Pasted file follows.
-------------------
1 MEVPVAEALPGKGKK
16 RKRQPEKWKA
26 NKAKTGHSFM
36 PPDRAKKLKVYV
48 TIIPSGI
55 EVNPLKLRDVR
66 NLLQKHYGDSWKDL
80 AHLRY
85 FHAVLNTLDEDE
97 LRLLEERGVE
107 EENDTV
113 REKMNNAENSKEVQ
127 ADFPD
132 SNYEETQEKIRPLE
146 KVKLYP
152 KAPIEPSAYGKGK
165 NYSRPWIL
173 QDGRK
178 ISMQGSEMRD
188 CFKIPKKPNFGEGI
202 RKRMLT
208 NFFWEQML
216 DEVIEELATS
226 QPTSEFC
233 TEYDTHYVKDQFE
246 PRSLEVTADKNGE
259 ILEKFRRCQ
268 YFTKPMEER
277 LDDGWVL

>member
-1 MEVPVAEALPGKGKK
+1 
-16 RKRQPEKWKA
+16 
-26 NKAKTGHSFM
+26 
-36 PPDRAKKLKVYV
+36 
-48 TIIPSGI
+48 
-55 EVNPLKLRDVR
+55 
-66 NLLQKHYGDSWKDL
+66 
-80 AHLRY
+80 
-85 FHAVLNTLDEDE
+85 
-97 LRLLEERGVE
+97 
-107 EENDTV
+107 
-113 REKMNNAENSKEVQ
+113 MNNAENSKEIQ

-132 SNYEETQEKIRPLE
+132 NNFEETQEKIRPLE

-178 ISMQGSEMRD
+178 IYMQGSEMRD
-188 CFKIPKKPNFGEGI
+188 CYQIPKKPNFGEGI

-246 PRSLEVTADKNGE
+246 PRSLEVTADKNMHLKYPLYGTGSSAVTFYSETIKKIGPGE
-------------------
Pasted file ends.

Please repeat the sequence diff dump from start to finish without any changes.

1 MEVPVAEALPGKGKK
16 RKRQPEKWKA
26 NKAKTGHSFM
36 PPDRAKKLKVYV
48 TIIPSGI
55 EVNPLKLRDVR
66 NLLQKHYGDSWKDL
80 AHLRY
85 FHAVLNTLDEDE
97 LRLLEERGVE
107 EENDTV
113 REKMNNAENSKEVQ
127 ADFPD
132 SNYEETQEKIRPLE
146 KVKLYP
152 KAPIEPSAYGKGK
165 NYSRPWIL
173 QDGRK
178 ISMQGSEMRD
188 CFKIPKKPNFGEGI
202 RKRMLT
208 NFFWEQML
216 DEVIEELATS
226 QPTSEFC
233 TEYDTHYVKDQFE
246 PRSLEVTADKNGE
259 ILEKFRRCQ
268 YFTKPMEER
277 LDDGWVL

>member
-1 MEVPVAEALPGKGKK
+1 
-16 RKRQPEKWKA
+16 
-26 NKAKTGHSFM
+26 
-36 PPDRAKKLKVYV
+36 
-48 TIIPSGI
+48 
-55 EVNPLKLRDVR
+55 
-66 NLLQKHYGDSWKDL
+66 
-80 AHLRY
+80 
-85 FHAVLNTLDEDE
+85 
-97 LRLLEERGVE
+97 
-107 EENDTV
+107 
-113 REKMNNAENSKEVQ
+113 MNNAENSKEIQ

-132 SNYEETQEKIRPLE
+132 NNFEETQEKIRPLE

-178 ISMQGSEMRD
+178 IYMQGSEMRD
-188 CFKIPKKPNFGEGI
+188 CYQIPKKPNFGEGI

-246 PRSLEVTADKNGE
+246 PRSLEVTADKNMHLKYPLYGTGSSAVTFYSETIKKIGPGE